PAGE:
A student walkout will take place on college campuses across Ireland this Thursday to protest the costs of higher education and housing.
The Union of Students in Ireland (USI) have called on students to walk out of classes at 11.11am to demonstrate their dissatisfaction with the rising cost of rents, funding gaps in higher education, and payment of postgraduate workers.
USI’s demands include protection for renters, including immediate eviction ban, and the introduction of housing as a constitutional right, the introduction of rent caps, and public subsidisation of affordable purpose-built student accommodation.
Their demands address the cost of college, including the abolition of the student contribution fee, and protesting the funding gap of €285 million in the higher education sector.
In May, government identified a funding gap of €307 million in higher education. Budget 2023 allocated €40 million additional funding for the sector, just 13% of the identified gap, a measure which the Irish Universities Association called “disappointing”.
USI have said that “this underfunding contributes to lower staff pay, worse working [conditions] and Ireland’s staff student ratio of 23:1”, as compared to the European average of 15:1.
Lastly, USI is calling on government to increase the minimum wage to match the current living wage. This demand includes an increase of PhD stipends to €28,000 a year, in line with the demands of postgraduate workers.
The minimum wage was increased to €11.30 per hour in Budget 2023, a rate €1.80 lower than the projected living wage of €13.10 for 2023.
Trinity College Dublin Students’ Union (TCDSU) has pledged its support to the walkout, saying it “will be asking all schools to cooperate.”
In August, a TCDSU statement to Trinity News called on College to immediately reduce rent in Trinity-owned accommodation, and to stop exploiting the crisis as a revenue source.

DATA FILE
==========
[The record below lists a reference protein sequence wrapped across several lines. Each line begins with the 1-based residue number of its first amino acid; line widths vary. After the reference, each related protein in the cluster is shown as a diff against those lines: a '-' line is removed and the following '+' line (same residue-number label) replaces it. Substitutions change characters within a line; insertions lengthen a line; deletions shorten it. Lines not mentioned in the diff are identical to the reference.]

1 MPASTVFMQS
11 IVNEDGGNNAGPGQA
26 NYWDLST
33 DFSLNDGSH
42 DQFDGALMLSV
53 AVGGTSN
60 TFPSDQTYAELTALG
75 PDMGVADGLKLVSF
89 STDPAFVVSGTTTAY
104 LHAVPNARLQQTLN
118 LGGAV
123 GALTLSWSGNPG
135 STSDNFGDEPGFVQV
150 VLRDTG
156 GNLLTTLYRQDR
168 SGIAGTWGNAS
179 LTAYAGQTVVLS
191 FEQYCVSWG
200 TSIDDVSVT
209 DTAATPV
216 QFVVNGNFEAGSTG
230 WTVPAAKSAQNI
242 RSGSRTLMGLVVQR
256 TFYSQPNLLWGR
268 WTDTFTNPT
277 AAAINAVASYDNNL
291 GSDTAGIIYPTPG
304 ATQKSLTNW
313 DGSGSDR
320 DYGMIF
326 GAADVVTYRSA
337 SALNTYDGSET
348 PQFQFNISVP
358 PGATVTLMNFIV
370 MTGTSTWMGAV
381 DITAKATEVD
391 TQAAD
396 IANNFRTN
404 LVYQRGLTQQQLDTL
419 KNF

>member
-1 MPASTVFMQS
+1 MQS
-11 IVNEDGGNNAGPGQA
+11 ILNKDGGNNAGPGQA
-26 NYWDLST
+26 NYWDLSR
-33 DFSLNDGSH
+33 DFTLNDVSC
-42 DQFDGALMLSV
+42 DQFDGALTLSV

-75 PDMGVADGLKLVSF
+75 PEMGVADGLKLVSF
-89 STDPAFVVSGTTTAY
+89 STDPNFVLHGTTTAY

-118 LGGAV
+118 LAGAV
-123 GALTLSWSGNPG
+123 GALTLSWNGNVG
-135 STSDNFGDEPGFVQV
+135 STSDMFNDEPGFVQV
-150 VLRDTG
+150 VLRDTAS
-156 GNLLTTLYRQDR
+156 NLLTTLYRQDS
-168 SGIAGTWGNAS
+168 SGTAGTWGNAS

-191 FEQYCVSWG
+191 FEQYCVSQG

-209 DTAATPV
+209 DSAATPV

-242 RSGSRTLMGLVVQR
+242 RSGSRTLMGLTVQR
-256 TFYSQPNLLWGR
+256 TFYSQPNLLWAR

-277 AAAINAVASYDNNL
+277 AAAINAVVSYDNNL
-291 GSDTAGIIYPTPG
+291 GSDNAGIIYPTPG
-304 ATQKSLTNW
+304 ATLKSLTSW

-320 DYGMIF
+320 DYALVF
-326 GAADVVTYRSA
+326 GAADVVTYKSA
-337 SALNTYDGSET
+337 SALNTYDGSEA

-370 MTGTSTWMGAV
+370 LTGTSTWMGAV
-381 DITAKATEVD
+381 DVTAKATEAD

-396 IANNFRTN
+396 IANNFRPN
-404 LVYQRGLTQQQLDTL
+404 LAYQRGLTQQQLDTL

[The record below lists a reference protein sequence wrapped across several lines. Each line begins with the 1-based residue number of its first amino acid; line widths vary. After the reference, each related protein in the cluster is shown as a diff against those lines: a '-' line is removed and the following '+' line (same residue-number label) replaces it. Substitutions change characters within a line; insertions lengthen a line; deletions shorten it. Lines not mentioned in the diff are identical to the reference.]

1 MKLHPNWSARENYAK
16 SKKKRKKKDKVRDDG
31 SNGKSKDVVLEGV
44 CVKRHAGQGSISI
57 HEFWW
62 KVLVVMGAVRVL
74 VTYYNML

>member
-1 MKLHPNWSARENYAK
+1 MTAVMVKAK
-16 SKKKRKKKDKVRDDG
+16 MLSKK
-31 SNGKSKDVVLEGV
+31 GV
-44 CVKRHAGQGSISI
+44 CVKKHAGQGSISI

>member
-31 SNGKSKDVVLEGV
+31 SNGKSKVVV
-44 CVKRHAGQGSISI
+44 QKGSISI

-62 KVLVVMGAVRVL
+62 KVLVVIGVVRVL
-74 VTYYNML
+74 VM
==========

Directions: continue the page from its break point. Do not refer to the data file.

TCDSU also asked that College “implements a clear roadmap for supporting homeless students so that they can continue their studies,” and for it to be “transparent in their on-campus room allocations, so students have time to make informed choices and seek out alternative accommodation”.
Access to hybrid learning models was also a key demand, noting that “this is important for students with disabilities, students with caring obligations, students without flexible working hours, as well as students who are commuting long-distances or facing homelessness”.
“Every student needs equal access to adequate learning materials and should not be excluded from education by the housing crisis,” it added.
Lastly, TCDSU demanded that College “increases funding for the TCDSU Accommodation Advisory Service so that we can meet the needs of our students”.
The statement noted that “as more and more students arrive at College with nowhere to stay”, the unions’ current policy of offering support on a case-by-case basis “will become unsustainable”, calling on College to provide more long-term solutions.
The statement went on to criticise government housing policy: “This crisis is not new, it is a symptom of decades of government policy that has prioritised investment returns over affordability and the human right to safe and secure housing.”
It outlined five demands for government, including the enforcement of rent pressure zones, the introduction of stricter legal protections for “digs” accommodation, and an immediate and drastic increase in “publicly owned and funded accommodation for students and the general public”.
TCDSU also called on government to make the Housing Assistance Payment (HAP) available to students, and to commit to a clear timeline on the referendum for a right to housing.
TCDSU has been continually vocal in its criticism of the accommodation crisis which is affecting students. Last September, the students’ union attended a housing protest outside the Dáil, saying at the time that “it is brutally clear that the Government needs to step up now”.